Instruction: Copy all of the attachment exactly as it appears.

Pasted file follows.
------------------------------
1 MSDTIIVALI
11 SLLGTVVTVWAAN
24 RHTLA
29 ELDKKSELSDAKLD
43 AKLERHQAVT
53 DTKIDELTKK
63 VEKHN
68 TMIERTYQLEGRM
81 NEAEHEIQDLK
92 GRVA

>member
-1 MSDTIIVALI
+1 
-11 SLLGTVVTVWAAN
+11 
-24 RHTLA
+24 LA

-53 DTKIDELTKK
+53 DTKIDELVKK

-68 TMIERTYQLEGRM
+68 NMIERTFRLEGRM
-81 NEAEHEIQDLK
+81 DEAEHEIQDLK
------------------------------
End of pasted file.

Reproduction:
1 MSDTIIVALI
11 SLLGTVVTVWAAN
24 RHTLA
29 ELDKKSELSDAKLD
43 AKLERHQAVT
53 DTKIDELTKK
63 VEKHN
68 TMIERTYQLEGRM
81 NEAEHEIQDLK
92 GRVA

>member
-1 MSDTIIVALI
+1 
-11 SLLGTVVTVWAAN
+11 
-24 RHTLA
+24 LA

-53 DTKIDELTKK
+53 DTKIDELVKK

-68 TMIERTYQLEGRM
+68 NMIERTFRLEGRM
-81 NEAEHEIQDLK
+81 DEAEHEIQDLK